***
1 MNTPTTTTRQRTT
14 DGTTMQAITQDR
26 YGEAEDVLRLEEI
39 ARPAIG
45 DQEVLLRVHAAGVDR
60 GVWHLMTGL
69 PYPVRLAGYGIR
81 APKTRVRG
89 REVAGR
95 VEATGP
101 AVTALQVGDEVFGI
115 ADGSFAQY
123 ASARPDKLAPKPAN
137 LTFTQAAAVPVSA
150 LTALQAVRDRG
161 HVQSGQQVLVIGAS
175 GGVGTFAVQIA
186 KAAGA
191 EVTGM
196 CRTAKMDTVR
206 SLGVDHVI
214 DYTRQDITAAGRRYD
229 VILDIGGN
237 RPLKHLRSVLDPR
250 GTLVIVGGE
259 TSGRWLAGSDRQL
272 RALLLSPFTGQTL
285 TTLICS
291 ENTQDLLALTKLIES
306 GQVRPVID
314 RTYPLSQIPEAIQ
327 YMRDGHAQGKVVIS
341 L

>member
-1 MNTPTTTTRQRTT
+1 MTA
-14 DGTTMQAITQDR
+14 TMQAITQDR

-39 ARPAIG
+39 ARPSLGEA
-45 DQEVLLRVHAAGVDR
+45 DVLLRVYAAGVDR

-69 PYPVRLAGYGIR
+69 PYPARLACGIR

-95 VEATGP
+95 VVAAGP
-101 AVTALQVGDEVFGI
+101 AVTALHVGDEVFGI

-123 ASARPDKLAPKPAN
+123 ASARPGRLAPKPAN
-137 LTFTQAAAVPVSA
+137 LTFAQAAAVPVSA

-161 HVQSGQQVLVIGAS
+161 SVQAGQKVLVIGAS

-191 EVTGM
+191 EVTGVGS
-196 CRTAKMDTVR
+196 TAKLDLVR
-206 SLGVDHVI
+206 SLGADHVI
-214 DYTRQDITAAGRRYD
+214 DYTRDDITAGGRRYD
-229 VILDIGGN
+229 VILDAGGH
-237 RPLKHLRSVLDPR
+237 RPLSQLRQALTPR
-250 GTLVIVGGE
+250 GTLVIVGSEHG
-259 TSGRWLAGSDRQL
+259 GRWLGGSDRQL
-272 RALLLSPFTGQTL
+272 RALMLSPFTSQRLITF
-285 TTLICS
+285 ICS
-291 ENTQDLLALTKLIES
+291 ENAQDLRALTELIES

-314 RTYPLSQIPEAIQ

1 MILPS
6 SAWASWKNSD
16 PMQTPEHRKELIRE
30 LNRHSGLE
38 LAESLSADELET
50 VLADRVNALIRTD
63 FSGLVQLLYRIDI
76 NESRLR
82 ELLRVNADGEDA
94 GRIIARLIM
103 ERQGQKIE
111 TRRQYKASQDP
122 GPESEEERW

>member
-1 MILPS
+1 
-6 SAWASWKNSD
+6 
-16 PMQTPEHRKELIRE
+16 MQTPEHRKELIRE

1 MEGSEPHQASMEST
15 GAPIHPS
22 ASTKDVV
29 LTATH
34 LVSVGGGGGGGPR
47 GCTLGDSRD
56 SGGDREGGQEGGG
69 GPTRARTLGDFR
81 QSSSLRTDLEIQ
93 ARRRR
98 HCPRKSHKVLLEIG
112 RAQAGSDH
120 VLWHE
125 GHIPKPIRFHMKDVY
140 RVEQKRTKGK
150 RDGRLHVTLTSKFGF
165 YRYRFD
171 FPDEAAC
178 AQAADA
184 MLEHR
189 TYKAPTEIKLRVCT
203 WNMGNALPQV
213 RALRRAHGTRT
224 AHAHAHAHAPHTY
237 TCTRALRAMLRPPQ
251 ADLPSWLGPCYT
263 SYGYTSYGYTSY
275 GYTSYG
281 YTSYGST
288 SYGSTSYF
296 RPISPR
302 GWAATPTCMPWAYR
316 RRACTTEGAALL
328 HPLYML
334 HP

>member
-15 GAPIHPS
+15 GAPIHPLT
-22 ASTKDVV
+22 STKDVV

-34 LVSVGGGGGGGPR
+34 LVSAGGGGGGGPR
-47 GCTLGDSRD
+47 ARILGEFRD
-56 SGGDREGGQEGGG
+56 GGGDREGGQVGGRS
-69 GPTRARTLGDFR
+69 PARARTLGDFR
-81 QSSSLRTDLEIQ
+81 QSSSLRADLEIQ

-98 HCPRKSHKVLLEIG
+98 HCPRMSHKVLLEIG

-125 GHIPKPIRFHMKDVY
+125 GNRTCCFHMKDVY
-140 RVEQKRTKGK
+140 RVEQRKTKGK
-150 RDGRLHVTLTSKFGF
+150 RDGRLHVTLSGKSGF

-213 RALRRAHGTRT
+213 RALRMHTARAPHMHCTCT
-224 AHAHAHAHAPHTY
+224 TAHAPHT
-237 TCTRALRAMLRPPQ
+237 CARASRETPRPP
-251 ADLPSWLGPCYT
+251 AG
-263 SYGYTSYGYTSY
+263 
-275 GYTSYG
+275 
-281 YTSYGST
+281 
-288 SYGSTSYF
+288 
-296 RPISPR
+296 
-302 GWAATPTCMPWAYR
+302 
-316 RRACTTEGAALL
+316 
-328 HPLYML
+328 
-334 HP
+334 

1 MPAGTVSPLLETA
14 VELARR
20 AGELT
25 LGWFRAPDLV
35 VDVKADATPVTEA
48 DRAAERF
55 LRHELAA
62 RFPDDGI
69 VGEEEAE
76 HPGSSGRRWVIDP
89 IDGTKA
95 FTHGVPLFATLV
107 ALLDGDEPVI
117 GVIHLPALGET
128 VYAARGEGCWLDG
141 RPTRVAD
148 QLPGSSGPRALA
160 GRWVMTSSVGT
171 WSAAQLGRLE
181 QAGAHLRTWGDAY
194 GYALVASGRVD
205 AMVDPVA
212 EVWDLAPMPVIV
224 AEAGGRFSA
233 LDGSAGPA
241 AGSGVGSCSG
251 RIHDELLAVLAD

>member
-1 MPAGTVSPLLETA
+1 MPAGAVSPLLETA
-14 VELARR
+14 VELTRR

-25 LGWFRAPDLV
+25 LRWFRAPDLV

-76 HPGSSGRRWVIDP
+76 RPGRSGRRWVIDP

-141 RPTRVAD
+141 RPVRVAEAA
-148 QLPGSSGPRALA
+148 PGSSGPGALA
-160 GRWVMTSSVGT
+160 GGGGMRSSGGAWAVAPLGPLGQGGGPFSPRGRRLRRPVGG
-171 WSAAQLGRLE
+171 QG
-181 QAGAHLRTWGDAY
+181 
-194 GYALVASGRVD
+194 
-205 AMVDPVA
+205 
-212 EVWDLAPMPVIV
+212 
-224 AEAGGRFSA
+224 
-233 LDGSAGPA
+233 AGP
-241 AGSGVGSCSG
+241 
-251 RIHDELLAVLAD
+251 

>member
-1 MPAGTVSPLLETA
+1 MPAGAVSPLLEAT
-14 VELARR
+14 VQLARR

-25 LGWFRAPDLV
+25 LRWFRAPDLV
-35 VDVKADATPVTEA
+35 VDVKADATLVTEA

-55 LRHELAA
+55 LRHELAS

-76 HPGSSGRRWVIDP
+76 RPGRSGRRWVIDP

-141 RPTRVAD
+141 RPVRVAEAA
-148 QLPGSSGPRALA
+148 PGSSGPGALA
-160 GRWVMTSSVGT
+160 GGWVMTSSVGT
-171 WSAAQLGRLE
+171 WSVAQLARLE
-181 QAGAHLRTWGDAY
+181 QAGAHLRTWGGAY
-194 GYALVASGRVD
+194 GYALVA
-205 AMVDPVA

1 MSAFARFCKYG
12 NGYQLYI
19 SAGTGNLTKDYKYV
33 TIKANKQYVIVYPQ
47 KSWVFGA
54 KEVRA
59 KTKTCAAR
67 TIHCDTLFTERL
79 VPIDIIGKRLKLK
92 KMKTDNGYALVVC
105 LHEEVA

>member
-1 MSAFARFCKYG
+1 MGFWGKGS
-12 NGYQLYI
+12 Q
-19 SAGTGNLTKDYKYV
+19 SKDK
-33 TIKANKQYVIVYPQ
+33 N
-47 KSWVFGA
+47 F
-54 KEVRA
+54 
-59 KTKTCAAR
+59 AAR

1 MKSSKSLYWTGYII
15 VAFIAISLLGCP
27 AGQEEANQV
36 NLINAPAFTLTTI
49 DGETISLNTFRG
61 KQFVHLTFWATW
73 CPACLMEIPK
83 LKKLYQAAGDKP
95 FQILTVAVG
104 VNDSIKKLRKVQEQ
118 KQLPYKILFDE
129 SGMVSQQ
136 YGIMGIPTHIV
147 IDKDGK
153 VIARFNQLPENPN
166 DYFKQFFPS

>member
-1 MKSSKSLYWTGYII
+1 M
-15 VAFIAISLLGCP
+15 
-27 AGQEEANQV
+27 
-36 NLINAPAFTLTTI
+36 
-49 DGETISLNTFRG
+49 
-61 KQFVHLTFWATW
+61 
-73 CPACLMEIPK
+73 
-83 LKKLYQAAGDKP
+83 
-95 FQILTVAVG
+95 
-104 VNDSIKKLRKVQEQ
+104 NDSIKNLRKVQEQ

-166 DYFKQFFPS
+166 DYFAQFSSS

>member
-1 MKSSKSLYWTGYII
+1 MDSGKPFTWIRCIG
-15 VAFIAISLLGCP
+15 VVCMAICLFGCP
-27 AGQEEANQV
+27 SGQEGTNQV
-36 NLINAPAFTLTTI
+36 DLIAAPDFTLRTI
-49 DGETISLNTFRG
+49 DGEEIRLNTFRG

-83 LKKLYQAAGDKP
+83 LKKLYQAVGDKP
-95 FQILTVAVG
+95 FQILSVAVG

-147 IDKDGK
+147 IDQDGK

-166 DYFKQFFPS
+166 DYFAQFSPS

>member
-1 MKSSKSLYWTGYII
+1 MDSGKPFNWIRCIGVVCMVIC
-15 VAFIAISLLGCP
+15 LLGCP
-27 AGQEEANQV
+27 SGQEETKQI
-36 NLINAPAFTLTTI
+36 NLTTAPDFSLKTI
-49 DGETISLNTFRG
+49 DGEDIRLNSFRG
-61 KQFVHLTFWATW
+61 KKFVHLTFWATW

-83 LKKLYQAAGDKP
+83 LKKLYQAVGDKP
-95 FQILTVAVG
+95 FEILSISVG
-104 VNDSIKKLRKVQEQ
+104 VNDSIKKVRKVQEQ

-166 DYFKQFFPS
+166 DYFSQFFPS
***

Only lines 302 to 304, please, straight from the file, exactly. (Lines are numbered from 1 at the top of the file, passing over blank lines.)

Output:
95 FQILTVAVG
104 VNDSIKKLRKVQEQ
118 KQLPYKILFDE